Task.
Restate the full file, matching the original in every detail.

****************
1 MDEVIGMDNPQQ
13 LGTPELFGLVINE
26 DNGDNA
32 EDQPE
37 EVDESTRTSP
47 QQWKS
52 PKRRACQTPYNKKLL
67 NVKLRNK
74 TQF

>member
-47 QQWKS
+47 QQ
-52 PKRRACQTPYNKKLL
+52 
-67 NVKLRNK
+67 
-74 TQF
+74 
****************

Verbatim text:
1 MDEVIGMDNPQQ
13 LGTPELFGLVINE
26 DNGDNA
32 EDQPE
37 EVDESTRTSP
47 QQWKS
52 PKRRACQTPYNKKLL
67 NVKLRNK
74 TQF

>member
-47 QQWKS
+47 QQ
-52 PKRRACQTPYNKKLL
+52 
-67 NVKLRNK
+67 
-74 TQF
+74 